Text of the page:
Larson et al. in a retrospective review of 123 patients provided an alternative to this latter approach. Of the patients in the study group, 85% were classified as having normal neuroimaging or normal except for cerebral atrophy. All the patients who showed abnormalities on CT scanning manifested with true positive findings on clinical examination. They, therefore, recommended a concept of using a 'rule in' approach advocating the use of CT scanning in those patients who presented with significant focal findings on neurological examination rather than a general 'rule out' approach.4 This method allows for greater cost effectiveness whilst still maintaining a high level of selectivity and specificity - an approach that would have great benefit to a constrained health care system. Furthermore, according to the authors, over-reliance on CT may lead to failure to diagnose many other treatable medical illnesses that can present as psychiatric illnesses, with potentially hazardous results.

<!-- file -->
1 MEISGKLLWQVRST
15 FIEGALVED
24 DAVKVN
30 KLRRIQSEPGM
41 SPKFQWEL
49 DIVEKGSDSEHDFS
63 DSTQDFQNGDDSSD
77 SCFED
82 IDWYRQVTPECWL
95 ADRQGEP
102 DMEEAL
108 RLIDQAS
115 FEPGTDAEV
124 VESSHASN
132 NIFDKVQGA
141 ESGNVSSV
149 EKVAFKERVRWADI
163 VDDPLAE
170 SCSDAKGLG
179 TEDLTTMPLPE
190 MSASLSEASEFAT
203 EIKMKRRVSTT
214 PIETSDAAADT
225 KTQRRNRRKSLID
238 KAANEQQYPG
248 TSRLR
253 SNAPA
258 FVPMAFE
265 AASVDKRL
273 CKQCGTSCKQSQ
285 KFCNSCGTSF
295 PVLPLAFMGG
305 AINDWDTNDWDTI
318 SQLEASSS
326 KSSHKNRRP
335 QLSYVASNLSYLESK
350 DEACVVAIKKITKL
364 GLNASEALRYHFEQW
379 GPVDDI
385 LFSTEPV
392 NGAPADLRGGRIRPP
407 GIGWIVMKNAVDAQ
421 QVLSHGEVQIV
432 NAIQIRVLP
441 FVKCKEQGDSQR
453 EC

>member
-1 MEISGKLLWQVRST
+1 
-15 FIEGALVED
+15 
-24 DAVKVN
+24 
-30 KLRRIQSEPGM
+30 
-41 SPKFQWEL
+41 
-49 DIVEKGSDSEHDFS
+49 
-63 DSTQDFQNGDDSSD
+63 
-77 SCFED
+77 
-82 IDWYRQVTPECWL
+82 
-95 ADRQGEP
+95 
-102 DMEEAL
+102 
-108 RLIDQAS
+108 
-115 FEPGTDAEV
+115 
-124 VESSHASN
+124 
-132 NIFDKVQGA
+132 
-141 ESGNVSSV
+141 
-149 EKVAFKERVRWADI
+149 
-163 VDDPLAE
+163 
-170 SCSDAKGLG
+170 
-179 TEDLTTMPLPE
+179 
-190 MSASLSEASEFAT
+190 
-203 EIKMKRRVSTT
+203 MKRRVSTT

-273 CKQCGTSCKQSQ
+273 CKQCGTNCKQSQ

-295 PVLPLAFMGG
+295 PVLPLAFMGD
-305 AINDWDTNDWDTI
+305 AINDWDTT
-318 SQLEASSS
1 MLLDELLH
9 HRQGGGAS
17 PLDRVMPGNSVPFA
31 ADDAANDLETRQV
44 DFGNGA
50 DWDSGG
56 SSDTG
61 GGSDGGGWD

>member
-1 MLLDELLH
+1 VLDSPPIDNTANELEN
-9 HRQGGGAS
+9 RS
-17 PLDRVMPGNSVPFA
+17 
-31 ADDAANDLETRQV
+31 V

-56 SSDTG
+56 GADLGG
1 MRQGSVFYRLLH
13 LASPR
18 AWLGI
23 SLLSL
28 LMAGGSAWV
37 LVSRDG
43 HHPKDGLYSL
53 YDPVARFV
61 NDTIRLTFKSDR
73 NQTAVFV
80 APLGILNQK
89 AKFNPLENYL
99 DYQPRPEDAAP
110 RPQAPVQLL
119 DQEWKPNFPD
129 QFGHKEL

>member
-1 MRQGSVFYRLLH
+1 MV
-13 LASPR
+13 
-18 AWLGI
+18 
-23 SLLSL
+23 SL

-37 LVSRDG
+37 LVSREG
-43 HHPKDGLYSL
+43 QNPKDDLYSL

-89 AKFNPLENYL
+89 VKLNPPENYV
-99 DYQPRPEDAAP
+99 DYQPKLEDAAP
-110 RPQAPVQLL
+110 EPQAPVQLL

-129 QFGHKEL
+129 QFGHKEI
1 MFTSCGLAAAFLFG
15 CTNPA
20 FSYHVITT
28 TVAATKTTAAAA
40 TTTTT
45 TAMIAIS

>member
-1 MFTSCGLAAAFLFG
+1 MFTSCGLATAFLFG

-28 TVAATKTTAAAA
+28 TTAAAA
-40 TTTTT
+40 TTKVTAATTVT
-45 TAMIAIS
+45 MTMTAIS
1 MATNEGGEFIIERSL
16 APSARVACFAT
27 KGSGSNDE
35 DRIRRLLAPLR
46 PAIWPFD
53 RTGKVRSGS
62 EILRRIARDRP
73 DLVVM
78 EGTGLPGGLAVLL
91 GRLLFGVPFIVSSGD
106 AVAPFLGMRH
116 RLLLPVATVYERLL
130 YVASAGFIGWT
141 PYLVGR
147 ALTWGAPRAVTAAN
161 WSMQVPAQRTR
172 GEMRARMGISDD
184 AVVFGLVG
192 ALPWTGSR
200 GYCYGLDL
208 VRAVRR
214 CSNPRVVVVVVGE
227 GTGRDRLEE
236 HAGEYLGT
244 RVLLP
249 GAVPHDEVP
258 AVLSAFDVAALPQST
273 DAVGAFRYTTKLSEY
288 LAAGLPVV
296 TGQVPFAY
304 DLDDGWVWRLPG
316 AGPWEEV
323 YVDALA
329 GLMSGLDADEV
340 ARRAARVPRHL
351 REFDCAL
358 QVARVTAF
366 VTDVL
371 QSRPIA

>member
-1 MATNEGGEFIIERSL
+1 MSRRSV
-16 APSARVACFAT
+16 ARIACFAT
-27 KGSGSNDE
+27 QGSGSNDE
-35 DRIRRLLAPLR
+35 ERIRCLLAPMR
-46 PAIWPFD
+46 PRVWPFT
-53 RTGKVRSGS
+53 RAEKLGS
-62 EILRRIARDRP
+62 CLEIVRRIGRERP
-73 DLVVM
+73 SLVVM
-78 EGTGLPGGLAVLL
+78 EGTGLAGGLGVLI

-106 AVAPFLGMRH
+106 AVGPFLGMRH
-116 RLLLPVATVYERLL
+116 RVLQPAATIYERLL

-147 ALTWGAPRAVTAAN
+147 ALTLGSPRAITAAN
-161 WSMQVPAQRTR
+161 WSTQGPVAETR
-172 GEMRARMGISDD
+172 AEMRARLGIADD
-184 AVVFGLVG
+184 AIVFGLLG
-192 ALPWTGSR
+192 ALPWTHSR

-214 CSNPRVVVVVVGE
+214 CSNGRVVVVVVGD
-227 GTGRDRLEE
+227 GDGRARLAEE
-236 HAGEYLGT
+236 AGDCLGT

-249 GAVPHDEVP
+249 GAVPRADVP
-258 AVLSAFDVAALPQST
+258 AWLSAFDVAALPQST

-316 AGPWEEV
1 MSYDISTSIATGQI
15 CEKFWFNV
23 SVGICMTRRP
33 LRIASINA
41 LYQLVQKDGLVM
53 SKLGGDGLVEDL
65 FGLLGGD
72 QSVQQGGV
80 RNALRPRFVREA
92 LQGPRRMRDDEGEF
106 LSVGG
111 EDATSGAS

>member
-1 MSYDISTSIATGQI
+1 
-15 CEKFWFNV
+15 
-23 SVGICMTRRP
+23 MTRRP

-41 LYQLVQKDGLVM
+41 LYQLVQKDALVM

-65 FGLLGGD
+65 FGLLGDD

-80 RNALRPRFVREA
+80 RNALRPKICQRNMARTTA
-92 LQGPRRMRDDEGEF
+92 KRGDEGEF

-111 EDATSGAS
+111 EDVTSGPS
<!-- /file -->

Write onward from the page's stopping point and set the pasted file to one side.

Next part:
National Institute for Health and Care Excellence (NICE) Guidelines5 of 2008 recommended that neuroimaging is not to be a routine part of the initial investigations for the management of first-episode psychosis patients. The appraisal committee reviewed evidence supplied by several sources including submissions by patient care groups, manufacturers of CT equipment, professional or specialist groups and commentator organisations. The assessment group concluded that it was not cost-effective to routinely image such patients by CT scanning as this modality resulted in positive findings that would influence clinical management in only 0.5% of people with psychosis (range of 0% - 5%).



The study was designed as a retrospective analysis of all admissions to the psychiatry unit at Addington Hospital, Durban, from 01 January 2011 to 31 December 2012 who had a CT brain scan performed. The 103 patients that were imaged by CT brain scanning were closely analysed. The age, gender, past psychiatric history, significant family history, substance use, medical history, physical and mental state examination findings, admission Diagnostic and Statistical Manual (DSM) IV diagnosis and treatment administered were recorded for each of the patients undergoing CT scanning.